So where’s the Night Tube, then?
When the project, which would see 24-hour service on selected service at weekends, was announced by TfL, we were told we’d be whizzing around in the early hours of Saturday morning as of 12 September. But 12 September has come and gone, and now, it’s not clear whether the service will run in 2015 at all. We at CityMetric are particularly narked that the night tube was not operational for any of our birthdays.
Is the network ready for the service?
At a Battle of Ideas panel this past Sunday, TfL director of public affairs David McNeill told the audience that everything is “ready to go” – logistically, at least, TfL is ready to open up a weekend 24-hour service across five lines: the Jubilee, Victoria, and most of the Central, Northern and Piccadilly lines.
So what are we waiting for?
The initial delay to the launch came from disputes with various transport worker unions, much of which centred around the issue of work/life balance for drivers.
Hasn’t that been resolved now?
Yes – McNeill said that the only remaining sticking point centres on Aslef, the union of train and Tube drivers, which is pushing for all drivers to be given the option of a four-day working week.
What does that have to do with the night tube?
Not much. As with other big TfL projects, like the Olympics, the unions are using the introduction of the Night Tube to straighten out other working conditions – as McNeill put it, the Night Tube is basically “leverage”: it gives the unions something to withold and barter with.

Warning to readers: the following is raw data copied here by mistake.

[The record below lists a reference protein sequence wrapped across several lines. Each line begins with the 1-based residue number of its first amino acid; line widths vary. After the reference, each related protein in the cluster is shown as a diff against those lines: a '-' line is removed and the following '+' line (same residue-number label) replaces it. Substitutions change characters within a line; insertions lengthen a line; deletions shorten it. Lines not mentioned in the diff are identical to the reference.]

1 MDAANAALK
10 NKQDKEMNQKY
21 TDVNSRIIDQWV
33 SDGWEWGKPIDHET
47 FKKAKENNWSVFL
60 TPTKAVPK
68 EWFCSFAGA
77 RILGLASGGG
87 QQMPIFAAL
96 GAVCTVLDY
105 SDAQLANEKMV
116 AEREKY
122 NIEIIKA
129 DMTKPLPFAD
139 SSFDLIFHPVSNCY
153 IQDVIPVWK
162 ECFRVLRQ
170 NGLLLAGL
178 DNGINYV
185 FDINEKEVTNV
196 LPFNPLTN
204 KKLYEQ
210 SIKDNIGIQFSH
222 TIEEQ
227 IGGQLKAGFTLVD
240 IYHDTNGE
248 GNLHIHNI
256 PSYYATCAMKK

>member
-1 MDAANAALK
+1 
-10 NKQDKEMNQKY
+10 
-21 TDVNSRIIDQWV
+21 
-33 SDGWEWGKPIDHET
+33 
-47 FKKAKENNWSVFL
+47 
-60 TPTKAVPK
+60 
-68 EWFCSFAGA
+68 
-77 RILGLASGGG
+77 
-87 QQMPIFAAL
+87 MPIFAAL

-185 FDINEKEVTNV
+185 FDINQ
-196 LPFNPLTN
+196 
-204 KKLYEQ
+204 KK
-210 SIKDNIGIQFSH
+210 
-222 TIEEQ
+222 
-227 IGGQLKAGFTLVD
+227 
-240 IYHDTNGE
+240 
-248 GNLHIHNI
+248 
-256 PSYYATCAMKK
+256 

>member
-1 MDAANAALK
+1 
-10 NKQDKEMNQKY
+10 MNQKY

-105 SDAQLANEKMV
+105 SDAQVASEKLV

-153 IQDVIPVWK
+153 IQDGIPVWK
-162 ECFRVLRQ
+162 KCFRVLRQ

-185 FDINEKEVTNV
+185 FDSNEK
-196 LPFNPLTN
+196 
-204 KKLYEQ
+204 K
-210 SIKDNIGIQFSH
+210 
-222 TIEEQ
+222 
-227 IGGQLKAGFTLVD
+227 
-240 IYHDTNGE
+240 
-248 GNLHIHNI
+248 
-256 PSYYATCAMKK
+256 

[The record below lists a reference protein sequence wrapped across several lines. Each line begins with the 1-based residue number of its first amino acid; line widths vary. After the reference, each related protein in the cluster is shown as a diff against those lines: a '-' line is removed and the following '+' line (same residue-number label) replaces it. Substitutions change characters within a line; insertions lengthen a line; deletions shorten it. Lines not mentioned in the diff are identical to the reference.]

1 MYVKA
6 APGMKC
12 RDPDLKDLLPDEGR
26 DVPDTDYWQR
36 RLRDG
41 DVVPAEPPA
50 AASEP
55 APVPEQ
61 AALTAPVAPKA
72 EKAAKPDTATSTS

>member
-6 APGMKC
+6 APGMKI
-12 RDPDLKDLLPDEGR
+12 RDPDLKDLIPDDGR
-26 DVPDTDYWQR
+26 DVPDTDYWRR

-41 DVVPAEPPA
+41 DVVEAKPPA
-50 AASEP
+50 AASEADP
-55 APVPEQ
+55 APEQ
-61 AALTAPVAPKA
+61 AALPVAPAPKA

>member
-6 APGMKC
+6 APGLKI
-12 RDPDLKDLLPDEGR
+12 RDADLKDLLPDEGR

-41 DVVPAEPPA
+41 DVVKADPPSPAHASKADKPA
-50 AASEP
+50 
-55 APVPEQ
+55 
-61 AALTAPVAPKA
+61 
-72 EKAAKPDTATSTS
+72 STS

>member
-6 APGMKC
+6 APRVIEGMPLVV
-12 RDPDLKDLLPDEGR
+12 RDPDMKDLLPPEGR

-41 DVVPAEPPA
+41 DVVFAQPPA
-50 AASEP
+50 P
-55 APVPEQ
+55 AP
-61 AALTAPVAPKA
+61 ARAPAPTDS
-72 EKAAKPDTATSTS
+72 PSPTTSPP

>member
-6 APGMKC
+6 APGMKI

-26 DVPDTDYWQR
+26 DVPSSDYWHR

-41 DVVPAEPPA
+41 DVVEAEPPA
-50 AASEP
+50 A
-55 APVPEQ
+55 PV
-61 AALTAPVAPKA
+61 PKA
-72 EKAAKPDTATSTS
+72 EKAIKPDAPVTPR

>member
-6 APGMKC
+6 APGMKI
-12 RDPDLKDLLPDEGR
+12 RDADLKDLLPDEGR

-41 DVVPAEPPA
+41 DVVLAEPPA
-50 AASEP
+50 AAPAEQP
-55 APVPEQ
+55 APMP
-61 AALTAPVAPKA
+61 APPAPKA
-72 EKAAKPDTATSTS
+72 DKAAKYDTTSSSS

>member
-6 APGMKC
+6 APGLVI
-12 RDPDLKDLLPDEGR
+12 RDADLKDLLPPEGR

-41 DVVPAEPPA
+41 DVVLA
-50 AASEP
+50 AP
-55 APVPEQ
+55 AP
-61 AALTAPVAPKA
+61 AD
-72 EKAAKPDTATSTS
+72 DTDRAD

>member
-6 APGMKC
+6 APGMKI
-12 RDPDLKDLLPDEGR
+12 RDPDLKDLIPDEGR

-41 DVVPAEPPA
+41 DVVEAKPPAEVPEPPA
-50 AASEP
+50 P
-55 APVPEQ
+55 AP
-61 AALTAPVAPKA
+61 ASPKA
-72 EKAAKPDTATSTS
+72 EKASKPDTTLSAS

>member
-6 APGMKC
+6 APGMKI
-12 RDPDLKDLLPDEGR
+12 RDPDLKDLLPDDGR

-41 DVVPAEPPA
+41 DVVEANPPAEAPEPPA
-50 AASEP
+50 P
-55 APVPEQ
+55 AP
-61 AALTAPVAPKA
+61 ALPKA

Why should drivers get to work a four day week? Are they being lazy?
As we’ve covered before, being a Tube driver is not an easy job. Under the four-day working week, which McNeill told me is already granted to some employees on a case-by-case basis, workers would work the same number of hours, but spread over four days, not five. (This wouldn’t affect the current cap on how long drivers can spend in front of the wheel during a single shift.) The shorter week would give the drivers more flexibility, and could allow them to fit their work more easily around childcare.
Could anything hurry the talks along?
There’s a ticking time bomb in the form of the new bonuses, offered as part of the already-agreed Night Tube package. These would need to be added to the Christmas payroll over the coming months, which may encourage unions to reach a deal before the end of the year so they don’t miss the window.
Whether this will be enough to bring talks to a close before then is unclear- according to the Financial Times, the service is “unlikely to begin this year”. But there’s always hope – and we’re still dreaming of a Night Tube Christmas.
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